"The situation in Iraq is now hopeful," he said. "The Ministry of Tourism and Antiquities is concerned about looting at the sites, and there are now more guards on the sites than there were before the war.

        "Additionally, sites are being opened up for exploration. Iraqi archaeologists in the past 10 years have located and documented 1,200 new sites on land that was previously covered with marshes. Exploring those sites will help determine how far into Iraq the Gulf may have extended before the area took its current form," Gibson added.

        Foreign excavating teams have been allowed to work again in Iraq, and digs are under way in both the north and south, including near the important site of Ur.

        Despite the progress, looted artifacts are still for sale in countries abroad. The Iraq National Museum in Baghdad, which was heavily damaged during the first days of the war, is only opened sporadically for special events. But a lot of work has been done to restore the museum, Gibson said.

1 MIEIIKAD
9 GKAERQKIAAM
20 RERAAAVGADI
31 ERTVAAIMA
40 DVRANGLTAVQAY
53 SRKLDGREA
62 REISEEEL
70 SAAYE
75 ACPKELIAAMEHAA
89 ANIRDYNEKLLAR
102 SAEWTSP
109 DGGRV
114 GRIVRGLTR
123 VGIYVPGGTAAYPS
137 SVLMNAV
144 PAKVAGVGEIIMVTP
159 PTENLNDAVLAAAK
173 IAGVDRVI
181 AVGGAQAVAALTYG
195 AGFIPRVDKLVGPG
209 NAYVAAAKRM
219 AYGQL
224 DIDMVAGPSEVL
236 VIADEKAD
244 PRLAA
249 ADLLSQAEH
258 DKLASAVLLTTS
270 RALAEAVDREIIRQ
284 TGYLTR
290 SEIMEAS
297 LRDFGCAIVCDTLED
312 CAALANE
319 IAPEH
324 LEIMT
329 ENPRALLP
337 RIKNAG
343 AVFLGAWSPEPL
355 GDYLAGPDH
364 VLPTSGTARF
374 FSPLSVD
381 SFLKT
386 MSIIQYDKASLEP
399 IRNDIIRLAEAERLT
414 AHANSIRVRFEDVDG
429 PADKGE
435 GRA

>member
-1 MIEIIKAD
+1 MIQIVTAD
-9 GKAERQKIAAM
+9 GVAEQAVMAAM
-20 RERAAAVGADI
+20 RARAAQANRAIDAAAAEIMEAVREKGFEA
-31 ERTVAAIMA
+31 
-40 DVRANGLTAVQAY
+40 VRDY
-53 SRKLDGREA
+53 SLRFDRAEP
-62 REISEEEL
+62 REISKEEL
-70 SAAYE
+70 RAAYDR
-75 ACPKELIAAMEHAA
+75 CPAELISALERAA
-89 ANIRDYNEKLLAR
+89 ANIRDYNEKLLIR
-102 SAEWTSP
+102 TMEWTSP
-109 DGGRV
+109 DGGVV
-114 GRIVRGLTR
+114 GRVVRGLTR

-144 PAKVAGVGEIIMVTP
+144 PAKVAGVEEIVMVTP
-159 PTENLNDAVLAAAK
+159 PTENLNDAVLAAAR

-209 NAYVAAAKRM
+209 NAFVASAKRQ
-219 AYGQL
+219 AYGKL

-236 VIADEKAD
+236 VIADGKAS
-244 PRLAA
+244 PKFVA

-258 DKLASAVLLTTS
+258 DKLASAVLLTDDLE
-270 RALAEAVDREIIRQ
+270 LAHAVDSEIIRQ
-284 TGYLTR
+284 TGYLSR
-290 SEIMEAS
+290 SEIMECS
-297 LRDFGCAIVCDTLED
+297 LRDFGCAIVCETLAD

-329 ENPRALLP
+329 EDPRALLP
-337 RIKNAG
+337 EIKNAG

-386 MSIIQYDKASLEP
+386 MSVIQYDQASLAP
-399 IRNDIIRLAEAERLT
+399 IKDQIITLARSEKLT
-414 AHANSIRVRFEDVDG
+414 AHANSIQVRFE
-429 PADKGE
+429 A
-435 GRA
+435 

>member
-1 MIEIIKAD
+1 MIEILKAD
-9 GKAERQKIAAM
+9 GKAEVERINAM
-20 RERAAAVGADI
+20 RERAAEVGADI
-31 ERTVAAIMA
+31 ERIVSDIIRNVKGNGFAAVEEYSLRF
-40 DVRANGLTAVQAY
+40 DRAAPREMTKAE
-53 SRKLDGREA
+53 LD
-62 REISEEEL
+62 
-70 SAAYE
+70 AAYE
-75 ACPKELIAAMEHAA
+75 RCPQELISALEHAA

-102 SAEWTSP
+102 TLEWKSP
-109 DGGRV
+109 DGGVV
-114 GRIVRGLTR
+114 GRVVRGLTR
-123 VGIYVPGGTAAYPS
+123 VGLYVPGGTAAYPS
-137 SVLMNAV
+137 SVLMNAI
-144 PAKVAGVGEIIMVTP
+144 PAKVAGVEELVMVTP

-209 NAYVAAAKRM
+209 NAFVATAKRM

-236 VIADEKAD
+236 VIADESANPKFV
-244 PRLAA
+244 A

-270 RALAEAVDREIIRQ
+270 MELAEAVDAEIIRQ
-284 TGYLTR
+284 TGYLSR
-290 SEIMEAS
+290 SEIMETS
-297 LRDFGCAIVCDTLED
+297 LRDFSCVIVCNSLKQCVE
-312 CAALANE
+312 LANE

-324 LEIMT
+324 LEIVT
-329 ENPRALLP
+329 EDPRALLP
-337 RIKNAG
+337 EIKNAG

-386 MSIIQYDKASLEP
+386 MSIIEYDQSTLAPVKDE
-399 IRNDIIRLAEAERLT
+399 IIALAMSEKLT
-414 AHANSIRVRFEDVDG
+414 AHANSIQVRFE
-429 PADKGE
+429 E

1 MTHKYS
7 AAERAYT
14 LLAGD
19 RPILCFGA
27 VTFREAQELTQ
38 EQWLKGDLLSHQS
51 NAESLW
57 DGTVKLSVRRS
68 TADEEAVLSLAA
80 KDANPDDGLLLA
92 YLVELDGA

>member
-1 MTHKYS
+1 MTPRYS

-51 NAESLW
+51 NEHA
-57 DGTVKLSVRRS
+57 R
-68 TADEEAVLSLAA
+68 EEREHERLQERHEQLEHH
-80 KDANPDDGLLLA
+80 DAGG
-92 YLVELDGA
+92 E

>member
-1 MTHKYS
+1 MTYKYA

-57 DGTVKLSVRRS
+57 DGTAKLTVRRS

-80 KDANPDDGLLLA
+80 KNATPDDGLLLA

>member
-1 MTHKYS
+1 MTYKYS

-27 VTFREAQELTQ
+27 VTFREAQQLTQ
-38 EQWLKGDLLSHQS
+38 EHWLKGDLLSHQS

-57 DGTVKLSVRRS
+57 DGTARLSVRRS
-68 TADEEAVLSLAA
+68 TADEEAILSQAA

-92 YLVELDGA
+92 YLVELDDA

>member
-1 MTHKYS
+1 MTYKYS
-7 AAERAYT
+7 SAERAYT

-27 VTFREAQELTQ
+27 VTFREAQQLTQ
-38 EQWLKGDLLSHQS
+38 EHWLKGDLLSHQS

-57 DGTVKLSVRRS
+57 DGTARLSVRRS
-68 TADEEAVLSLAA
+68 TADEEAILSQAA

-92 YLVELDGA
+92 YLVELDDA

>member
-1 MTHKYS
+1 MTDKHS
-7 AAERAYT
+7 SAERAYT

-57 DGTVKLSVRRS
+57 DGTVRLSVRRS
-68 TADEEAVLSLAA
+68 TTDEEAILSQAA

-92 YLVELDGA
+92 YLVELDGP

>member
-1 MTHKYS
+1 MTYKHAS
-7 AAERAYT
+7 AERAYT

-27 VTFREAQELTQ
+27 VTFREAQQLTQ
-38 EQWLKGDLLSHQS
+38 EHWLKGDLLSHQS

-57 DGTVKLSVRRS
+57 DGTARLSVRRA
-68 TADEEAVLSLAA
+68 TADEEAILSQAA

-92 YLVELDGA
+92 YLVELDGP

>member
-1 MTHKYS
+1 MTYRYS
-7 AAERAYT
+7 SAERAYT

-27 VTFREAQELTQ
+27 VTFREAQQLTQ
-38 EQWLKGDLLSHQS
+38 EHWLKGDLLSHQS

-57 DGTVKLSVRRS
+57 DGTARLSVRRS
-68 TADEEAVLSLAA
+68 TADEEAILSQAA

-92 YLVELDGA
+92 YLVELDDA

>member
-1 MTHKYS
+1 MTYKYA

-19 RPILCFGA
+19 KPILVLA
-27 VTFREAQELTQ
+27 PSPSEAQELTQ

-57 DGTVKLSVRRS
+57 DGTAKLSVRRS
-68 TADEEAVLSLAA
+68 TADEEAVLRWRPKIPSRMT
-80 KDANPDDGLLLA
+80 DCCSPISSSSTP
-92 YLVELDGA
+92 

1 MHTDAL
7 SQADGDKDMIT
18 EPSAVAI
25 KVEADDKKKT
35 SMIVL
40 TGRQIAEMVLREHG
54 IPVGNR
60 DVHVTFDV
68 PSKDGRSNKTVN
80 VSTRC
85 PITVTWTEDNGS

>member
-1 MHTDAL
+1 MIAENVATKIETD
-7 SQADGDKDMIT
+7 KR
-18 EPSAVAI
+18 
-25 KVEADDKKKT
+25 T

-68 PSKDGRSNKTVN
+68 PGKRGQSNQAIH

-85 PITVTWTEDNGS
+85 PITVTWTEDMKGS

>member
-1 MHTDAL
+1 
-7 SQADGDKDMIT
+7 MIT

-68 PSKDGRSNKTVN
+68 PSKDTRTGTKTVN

(Posted by Foy Scalf, scalffd@..., Oriental Institute)

        --- In ANE-2@yahoogroups.com, "fdscalf" <fscalf@...> wrote:
        >
        > Approaching the tenth anniversary of the looting of the Iraq National Museum on April 10, 2003, the Oriental Institute of the University of Chicago announces its display of an updated selection of panels from its 2008 exhibit "Catastrophe! The Looting and Destruction of Iraq's Past." There will also be a seminar held in conjunction with the exhibit on Tuesday April 16 at the Oriental Institute (details below).